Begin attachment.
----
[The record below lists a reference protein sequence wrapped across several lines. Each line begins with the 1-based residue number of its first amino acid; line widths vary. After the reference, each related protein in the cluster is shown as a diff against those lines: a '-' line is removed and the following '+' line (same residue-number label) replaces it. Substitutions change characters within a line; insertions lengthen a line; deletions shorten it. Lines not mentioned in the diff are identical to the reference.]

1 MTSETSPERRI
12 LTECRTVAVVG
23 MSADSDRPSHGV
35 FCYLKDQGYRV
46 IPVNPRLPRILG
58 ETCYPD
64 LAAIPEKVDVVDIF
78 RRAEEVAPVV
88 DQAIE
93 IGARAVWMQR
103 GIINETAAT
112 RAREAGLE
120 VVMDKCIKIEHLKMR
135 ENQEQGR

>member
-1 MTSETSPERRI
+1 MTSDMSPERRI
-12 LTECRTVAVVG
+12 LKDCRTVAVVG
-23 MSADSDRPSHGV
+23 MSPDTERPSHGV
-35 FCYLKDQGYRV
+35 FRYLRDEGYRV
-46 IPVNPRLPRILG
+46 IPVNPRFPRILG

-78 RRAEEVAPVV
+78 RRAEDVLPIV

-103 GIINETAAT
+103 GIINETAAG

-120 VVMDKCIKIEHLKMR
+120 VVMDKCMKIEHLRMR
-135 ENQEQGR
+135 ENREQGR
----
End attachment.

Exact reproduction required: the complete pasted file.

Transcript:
[The record below lists a reference protein sequence wrapped across several lines. Each line begins with the 1-based residue number of its first amino acid; line widths vary. After the reference, each related protein in the cluster is shown as a diff against those lines: a '-' line is removed and the following '+' line (same residue-number label) replaces it. Substitutions change characters within a line; insertions lengthen a line; deletions shorten it. Lines not mentioned in the diff are identical to the reference.]

1 MTSETSPERRI
12 LTECRTVAVVG
23 MSADSDRPSHGV
35 FCYLKDQGYRV
46 IPVNPRLPRILG
58 ETCYPD
64 LAAIPEKVDVVDIF
78 RRAEEVAPVV
88 DQAIE
93 IGARAVWMQR
103 GIINETAAT
112 RAREAGLE
120 VVMDKCIKIEHLKMR
135 ENQEQGR

>member
-1 MTSETSPERRI
+1 MTSDMSPERRI
-12 LTECRTVAVVG
+12 LKDCRTVAVVG
-23 MSADSDRPSHGV
+23 MSPDTERPSHGV
-35 FCYLKDQGYRV
+35 FRYLRDEGYRV
-46 IPVNPRLPRILG
+46 IPVNPRFPRILG

-78 RRAEEVAPVV
+78 RRAEDVLPIV

-103 GIINETAAT
+103 GIINETAAG

-120 VVMDKCIKIEHLKMR
+120 VVMDKCMKIEHLRMR
-135 ENQEQGR
+135 ENREQGR